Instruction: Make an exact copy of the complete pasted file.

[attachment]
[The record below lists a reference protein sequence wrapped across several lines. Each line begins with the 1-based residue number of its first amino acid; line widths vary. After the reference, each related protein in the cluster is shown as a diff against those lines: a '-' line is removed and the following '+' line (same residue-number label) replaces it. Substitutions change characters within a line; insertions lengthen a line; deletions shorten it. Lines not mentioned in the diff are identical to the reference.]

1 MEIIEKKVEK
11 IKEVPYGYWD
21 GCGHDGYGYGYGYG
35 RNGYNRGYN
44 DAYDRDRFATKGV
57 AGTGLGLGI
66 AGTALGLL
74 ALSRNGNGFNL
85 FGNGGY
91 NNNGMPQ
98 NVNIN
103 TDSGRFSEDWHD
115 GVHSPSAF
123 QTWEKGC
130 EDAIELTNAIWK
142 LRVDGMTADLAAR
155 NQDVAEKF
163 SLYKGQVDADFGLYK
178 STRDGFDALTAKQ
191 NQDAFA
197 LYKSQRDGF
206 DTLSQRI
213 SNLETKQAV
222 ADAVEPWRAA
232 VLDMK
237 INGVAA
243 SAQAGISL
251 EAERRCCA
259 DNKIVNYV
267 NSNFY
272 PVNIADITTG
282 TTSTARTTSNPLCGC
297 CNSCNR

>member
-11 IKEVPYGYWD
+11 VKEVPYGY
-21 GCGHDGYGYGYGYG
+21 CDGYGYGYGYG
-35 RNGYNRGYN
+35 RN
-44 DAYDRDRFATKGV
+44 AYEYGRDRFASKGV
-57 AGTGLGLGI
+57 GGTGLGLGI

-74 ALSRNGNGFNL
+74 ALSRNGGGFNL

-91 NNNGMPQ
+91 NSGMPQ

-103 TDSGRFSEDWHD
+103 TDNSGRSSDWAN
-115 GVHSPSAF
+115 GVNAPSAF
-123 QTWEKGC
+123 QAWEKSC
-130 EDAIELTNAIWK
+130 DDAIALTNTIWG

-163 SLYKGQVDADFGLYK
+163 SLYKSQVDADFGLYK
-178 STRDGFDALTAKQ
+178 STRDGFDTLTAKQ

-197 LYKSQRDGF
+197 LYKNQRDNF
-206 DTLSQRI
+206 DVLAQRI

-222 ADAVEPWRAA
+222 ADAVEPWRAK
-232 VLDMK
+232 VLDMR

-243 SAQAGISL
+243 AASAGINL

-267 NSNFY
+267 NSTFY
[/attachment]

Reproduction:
[The record below lists a reference protein sequence wrapped across several lines. Each line begins with the 1-based residue number of its first amino acid; line widths vary. After the reference, each related protein in the cluster is shown as a diff against those lines: a '-' line is removed and the following '+' line (same residue-number label) replaces it. Substitutions change characters within a line; insertions lengthen a line; deletions shorten it. Lines not mentioned in the diff are identical to the reference.]

1 MEIIEKKVEK
11 IKEVPYGYWD
21 GCGHDGYGYGYGYG
35 RNGYNRGYN
44 DAYDRDRFATKGV
57 AGTGLGLGI
66 AGTALGLL
74 ALSRNGNGFNL
85 FGNGGY
91 NNNGMPQ
98 NVNIN
103 TDSGRFSEDWHD
115 GVHSPSAF
123 QTWEKGC
130 EDAIELTNAIWK
142 LRVDGMTADLAAR
155 NQDVAEKF
163 SLYKGQVDADFGLYK
178 STRDGFDALTAKQ
191 NQDAFA
197 LYKSQRDGF
206 DTLSQRI
213 SNLETKQAV
222 ADAVEPWRAA
232 VLDMK
237 INGVAA
243 SAQAGISL
251 EAERRCCA
259 DNKIVNYV
267 NSNFY
272 PVNIADITTG
282 TTSTARTTSNPLCGC
297 CNSCNR

>member
-11 IKEVPYGYWD
+11 VKEVPYGY
-21 GCGHDGYGYGYGYG
+21 CDGYGYGYGYG
-35 RNGYNRGYN
+35 RN
-44 DAYDRDRFATKGV
+44 AYEYGRDRFASKGV
-57 AGTGLGLGI
+57 GGTGLGLGI

-74 ALSRNGNGFNL
+74 ALSRNGGGFNL

-91 NNNGMPQ
+91 NSGMPQ

-103 TDSGRFSEDWHD
+103 TDNSGRSSDWAN
-115 GVHSPSAF
+115 GVNAPSAF
-123 QTWEKGC
+123 QAWEKSC
-130 EDAIELTNAIWK
+130 DDAIALTNTIWG

-163 SLYKGQVDADFGLYK
+163 SLYKSQVDADFGLYK
-178 STRDGFDALTAKQ
+178 STRDGFDTLTAKQ

-197 LYKSQRDGF
+197 LYKNQRDNF
-206 DTLSQRI
+206 DVLAQRI

-222 ADAVEPWRAA
+222 ADAVEPWRAK
-232 VLDMK
+232 VLDMR

-243 SAQAGISL
+243 AASAGINL

-267 NSNFY
+267 NSTFY